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ERC Advanced Grant (ERC-2017-ADG): LIFETimes - Light-Induced Function: from Excitation to Signal through Time and Space

To develop and apply new software capable of simulating the biological function of photoresponsive proteins in plants and bacteria: this is the mission of the research project entitled LIFETimes, an acronym of "Light-Induced Function: from Excitation to Signal through Time and Space", for which Professor Benedetta Mennucci, from the Department of Chemistry and Industrial Chemistry of the University of Pisa, received a prestigious grant of €2.4m from the European Research Council (ERC).

The idea behind the project is to start from an apparently simple event, such as the absorption of light by a molecule contained within a protein, to then follow the structural transformations that derive from it, and finally arrive at the biological function. Together with her team, Professor Mennucci will try to simulate the entire sequence of these photo-induced processes on the computer: "The completeness and accuracy of these simulations will represent a turning point in the understanding of the molecular mechanisms that regulate photo-activated biological functions and will help us learn to modify them in a non-invasive way using light, thus being able to obtain an unprecedented space-time resolution."

Thanks to the new observation point proposed by the research, it will be possible not only to reveal Nature's "planned" functioning mechanisms, but also to provide practical tools for artificially testing new techniques for the control of cellular processes.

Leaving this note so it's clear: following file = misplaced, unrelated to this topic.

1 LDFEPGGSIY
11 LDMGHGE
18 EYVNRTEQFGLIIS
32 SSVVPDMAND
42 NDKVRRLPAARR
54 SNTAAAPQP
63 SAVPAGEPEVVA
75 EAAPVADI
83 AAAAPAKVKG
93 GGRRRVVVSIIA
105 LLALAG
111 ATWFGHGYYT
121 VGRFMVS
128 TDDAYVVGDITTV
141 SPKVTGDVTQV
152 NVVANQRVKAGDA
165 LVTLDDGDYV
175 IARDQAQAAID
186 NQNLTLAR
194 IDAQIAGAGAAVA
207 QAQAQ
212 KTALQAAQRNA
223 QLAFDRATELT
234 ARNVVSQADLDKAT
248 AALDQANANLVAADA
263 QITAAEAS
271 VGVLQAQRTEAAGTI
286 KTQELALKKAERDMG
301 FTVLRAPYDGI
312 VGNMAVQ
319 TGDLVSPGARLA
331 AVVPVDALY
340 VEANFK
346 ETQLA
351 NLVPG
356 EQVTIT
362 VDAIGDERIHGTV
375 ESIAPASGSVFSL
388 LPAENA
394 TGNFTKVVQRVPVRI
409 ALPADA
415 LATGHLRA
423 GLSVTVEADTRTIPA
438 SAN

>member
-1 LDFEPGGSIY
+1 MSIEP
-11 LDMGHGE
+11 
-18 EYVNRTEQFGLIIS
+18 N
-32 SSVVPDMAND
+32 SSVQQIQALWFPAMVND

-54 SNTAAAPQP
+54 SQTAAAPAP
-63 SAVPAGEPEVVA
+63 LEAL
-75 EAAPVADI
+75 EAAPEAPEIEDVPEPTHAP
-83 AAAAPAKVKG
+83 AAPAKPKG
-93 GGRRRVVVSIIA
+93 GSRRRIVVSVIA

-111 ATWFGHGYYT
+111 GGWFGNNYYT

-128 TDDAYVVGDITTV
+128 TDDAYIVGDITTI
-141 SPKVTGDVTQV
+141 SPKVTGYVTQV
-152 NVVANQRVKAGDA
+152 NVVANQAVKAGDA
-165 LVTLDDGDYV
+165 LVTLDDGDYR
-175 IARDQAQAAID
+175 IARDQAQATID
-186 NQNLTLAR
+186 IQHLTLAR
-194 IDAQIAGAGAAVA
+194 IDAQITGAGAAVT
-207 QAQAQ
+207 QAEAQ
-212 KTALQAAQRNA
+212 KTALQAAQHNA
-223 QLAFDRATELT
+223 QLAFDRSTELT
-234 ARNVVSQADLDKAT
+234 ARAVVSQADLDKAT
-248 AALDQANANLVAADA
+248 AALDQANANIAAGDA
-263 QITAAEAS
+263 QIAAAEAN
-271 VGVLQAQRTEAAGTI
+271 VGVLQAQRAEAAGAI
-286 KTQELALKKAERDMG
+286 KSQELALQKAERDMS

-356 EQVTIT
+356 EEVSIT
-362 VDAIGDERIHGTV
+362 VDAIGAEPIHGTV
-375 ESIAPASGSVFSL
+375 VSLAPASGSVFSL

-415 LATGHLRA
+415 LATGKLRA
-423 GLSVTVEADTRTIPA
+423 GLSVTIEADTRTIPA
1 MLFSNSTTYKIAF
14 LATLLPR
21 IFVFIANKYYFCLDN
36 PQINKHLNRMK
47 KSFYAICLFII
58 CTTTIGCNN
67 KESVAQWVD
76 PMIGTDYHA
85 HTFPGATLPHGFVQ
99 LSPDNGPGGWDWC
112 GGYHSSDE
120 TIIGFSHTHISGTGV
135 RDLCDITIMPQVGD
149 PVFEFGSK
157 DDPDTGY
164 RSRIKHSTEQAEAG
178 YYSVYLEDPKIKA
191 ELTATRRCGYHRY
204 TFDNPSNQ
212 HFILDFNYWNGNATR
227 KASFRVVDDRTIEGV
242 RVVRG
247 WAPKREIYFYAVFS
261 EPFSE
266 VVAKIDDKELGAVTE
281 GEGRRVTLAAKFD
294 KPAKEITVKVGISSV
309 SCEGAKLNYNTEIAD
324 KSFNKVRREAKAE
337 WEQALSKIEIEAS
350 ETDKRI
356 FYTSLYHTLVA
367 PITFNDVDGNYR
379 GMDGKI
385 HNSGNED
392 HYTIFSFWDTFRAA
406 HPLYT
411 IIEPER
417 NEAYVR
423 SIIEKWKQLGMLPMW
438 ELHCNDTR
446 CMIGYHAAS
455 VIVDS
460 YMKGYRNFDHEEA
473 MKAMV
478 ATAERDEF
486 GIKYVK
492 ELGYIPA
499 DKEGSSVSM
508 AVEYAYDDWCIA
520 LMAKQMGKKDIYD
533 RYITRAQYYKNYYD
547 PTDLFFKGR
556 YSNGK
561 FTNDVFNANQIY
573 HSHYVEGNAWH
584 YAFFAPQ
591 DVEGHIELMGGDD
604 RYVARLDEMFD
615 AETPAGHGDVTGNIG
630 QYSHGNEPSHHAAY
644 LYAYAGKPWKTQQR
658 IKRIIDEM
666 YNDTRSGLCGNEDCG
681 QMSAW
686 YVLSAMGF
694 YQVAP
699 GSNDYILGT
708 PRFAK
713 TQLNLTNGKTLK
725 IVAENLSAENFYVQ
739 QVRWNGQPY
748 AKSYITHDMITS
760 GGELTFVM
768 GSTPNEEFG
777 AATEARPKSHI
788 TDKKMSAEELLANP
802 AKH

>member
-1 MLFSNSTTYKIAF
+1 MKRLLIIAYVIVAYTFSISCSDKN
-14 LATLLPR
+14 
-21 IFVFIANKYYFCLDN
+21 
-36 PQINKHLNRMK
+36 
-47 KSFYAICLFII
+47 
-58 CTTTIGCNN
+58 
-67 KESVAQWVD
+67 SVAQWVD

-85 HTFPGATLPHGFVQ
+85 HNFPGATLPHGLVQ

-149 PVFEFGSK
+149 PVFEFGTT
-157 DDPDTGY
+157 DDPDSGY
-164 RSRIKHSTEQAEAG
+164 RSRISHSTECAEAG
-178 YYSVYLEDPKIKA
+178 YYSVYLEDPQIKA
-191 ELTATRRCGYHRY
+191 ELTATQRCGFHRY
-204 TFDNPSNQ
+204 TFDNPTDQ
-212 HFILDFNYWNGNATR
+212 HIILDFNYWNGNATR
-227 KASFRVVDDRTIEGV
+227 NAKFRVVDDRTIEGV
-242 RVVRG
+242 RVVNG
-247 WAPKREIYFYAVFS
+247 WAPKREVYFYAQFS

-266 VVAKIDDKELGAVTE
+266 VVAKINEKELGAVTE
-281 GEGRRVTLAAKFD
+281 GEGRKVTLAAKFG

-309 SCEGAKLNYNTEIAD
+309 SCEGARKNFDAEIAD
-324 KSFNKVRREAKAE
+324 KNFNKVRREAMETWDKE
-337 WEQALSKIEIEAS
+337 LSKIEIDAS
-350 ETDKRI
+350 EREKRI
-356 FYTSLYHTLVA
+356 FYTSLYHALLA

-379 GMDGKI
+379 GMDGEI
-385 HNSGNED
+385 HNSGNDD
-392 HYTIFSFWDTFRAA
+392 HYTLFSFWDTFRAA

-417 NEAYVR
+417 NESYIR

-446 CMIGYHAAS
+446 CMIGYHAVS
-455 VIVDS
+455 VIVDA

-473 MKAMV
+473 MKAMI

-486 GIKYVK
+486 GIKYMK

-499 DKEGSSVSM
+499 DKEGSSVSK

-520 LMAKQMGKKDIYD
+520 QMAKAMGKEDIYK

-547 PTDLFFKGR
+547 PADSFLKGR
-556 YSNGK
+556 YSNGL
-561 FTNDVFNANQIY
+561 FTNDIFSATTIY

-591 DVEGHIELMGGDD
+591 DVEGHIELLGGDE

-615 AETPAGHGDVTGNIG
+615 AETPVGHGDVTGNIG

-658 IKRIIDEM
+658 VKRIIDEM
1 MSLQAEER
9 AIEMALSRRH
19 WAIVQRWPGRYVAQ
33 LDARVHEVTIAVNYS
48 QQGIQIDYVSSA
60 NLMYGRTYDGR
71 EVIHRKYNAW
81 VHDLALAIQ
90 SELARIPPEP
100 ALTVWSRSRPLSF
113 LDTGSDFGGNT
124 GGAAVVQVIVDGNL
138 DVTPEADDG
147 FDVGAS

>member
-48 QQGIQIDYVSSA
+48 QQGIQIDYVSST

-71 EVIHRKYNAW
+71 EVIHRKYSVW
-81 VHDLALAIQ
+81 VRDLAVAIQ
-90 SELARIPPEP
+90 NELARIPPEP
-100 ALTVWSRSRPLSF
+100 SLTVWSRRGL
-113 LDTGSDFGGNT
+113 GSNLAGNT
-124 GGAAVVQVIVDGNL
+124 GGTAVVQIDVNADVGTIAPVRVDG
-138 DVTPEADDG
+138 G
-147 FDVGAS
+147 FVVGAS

Out of 2,167 proposals, 269 ERC Advanced Grants were awarded this year to excellent researchers, of which 11 are Italian: LIFETimes is the only project funded in Italy in the Chemistry sector, positively appraised as "high-risk / high-gain" by the most prestigious European agency for research funding, whose only selection criterion is scientific excellence.

Related Documents

From light to life, Università Pisa leads research in the EU

Prof. Benedetta Mennucci awarded an ERC to study how proteins “use” light
LIFETimes project sheet on Cordis


ERC Starting Grant Project (ERC-2011-StG): EnLight - The interplay between quantum coherence and environment in photosynthetic electronic energy transfer and light-harvesting: a quantum chemical picture

Photosynthetic organisms (plants, algae and some bacteria) are characterized by a quantum efficiency of practically 100%: this means that all the light absorbed by the pigments inside the Light-Harvesting proteins (or "antenna" proteins) is transferred to the reaction centre where light energy is transformed into chemical energy. Antenna systems also combine efficiency with extreme “robustness”, being able to adapt to rapid changes in environment and lighting. The explanation for this combination of efficiency and adaptability is not known, yet it is clear that understanding the mechanisms is of fundamental importance to designing artificial systems to better exploit solar energy. The ultimate aim of the EnLight project was precisely that of identifying and explaining the molecular mechanisms underlying the behaviour of the antenna systems of different photosynthetic organisms, and highlighting the role played in these mechanisms by the various elements, i.e., the molecular pigments, the protein matrix and the solvent.

This aim was achieved by formulating new models and transforming them into efficient computational codes capable of simulating the entire dynamic process. The project had a multidisciplinary character, integrating chemical, and therefore molecular, knowledge with computational techniques and interpretative tools typical of biology.

Project website

Factsheet - CORDIS portal

Ultima modifica: Mar 20 Apr 2021 - 07:19

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